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Mother and Baby Homes report due for completion after five years

The 4,000 page report will be published after it is reviewed by the Children’s Minister and the Attorney General.

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The final report of the Commission of Investigation into the Mother and Baby Homes is due to be published on Friday (Niall Carson/PA Wire)

The final report of the Commission of Investigation into the Mother and Baby Homes is due to be published on Friday (Niall Carson/PA Wire)

The final report of the Commission of Investigation into the Mother and Baby Homes is due to be published on Friday (Niall Carson/PA Wire)

The Commission of Investigation into Mother and Baby Homes is expected to submit its final report to the Government on Friday after five years of work.

The report, which stretches to 4,000 pages, is due to be delivered to Children’s Minister Roderic O’Gorman.

It will be published after it is reviewed by the Attorney General.

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Memorial to 222 children from the Bethany Mother and Child Home: one of the 14 institutions being investigated (Brian Lawless/PA)

Memorial to 222 children from the Bethany Mother and Child Home: one of the 14 institutions being investigated (Brian Lawless/PA)

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Memorial to 222 children from the Bethany Mother and Child Home: one of the 14 institutions being investigated (Brian Lawless/PA)

The Taoiseach has said he intends to publish the document, which includes testimonies of women who lived and worked in the mother and baby homes between the 1920s and 1990s, as soon as possible.

The move came after massive public outcry from survivors, campaigners, opposition parties and the general public this week over the Government passing controversial legislation that would allow a database created by the Mother and Baby Homes Commission to be sent to child and family agency Tusla.

The Government is said to have been taken aback by the strength of feeling on the issue and, at a lengthy Cabinet meeting on Wednesday, it decided to address the concerns.

Measures announced on Wednesday included ensuring survivors could access their records – one of the key concerns about the Bill.

The Government had previously argued that, under the Commission of Investigation Act 2004, the records must be sealed for 30 years.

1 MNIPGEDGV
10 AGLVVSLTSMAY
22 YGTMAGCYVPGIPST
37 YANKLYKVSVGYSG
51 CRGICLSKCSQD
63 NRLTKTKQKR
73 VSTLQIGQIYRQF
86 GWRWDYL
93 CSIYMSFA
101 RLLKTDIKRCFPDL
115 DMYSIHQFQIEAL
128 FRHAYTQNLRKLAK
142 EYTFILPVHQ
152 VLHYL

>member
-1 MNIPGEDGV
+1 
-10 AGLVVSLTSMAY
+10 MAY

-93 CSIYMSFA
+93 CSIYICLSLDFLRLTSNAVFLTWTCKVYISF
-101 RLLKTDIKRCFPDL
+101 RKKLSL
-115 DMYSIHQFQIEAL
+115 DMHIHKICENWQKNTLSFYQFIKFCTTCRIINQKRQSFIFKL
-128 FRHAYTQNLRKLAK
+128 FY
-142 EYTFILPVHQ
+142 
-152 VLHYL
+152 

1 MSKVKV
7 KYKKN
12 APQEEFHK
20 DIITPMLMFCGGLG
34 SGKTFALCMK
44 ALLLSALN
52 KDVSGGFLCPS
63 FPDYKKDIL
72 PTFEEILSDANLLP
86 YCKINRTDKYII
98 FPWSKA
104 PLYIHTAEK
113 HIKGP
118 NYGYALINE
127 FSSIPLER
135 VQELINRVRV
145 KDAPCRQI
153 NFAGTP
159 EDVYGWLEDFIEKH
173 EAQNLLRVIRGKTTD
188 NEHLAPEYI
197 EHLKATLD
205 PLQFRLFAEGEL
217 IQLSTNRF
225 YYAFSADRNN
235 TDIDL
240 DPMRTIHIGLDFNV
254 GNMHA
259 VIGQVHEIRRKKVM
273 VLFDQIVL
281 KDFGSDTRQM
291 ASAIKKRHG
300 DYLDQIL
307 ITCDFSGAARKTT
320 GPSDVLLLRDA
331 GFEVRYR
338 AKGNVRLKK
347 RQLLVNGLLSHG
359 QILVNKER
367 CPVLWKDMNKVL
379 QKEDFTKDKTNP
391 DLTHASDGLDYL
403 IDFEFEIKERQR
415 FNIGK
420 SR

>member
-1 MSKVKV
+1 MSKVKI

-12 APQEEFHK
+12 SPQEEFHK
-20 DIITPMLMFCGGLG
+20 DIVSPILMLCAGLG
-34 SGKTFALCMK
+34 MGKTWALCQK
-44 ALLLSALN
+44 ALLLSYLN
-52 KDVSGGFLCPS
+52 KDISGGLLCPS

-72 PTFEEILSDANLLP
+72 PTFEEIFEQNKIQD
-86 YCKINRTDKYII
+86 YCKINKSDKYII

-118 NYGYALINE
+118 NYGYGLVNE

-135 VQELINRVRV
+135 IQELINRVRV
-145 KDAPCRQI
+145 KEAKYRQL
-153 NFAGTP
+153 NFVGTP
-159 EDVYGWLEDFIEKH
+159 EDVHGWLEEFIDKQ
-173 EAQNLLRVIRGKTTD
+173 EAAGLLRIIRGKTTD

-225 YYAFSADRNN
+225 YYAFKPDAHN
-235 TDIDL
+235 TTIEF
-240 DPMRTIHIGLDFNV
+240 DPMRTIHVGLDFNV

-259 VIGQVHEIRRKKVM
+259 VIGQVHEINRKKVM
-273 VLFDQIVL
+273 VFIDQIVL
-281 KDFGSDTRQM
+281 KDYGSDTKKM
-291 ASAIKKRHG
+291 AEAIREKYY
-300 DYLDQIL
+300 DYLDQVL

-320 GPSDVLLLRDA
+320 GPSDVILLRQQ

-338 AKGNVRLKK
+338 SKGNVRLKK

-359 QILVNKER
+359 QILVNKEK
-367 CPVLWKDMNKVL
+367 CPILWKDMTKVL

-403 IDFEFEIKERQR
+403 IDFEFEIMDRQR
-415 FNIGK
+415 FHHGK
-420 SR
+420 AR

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Former workers and residents at mother and baby homes had previously protested against the documents being sealed (James Ward/PA)

Former workers and residents at mother and baby homes had previously protested against the documents being sealed (James Ward/PA)

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Former workers and residents at mother and baby homes had previously protested against the documents being sealed (James Ward/PA)

The Data Protection Commissioner had disputed this, saying there could not be a “blanket” ban on access to records. It said this permission should instead be determined by the EU’s General Data Protection Regulation (GDPR).

On Thursday, the Taoiseach said the Government had “no agenda to bury anything” related to the mother and baby homes.

Instead Micheal Martin said he wants “openness, transparency and honesty” and to “shed a light” on the abuse.

The Fianna Fail leader said “genuine motivation” had been behind the Government passing legislation relating to the mother and baby homes inquiry.

He stressed: “There wasn’t an attempt to close anything down or shut anything down.

“That was not the motivation behind the legislation, yet there was a whole social media campaign alleging that.

“That was not correct.”

Mr Martin insisted the records would have been destroyed if the legislation had not been passed before the end of October.

The Cork South-Central TD also said the Government plans to create a centre where all the material related to inquiries into the “dark chapters” of Ireland’s past can be housed.

He added that the centre would ensure documents and information relating to industrial schools, the Magdalene Laundries and the Mother and Baby Homes would ensure the documents are properly archived and made available to those affected.

The Commission of Investigation into the Mother and Baby Homes was set up to gather information from anyone who was resident in or who worked in 14 mother and baby homes and four county homes across the country.

It was also tasked with investigating and reporting on the burial arrangements of children and mothers who died while living at the institutions.

Online Editors


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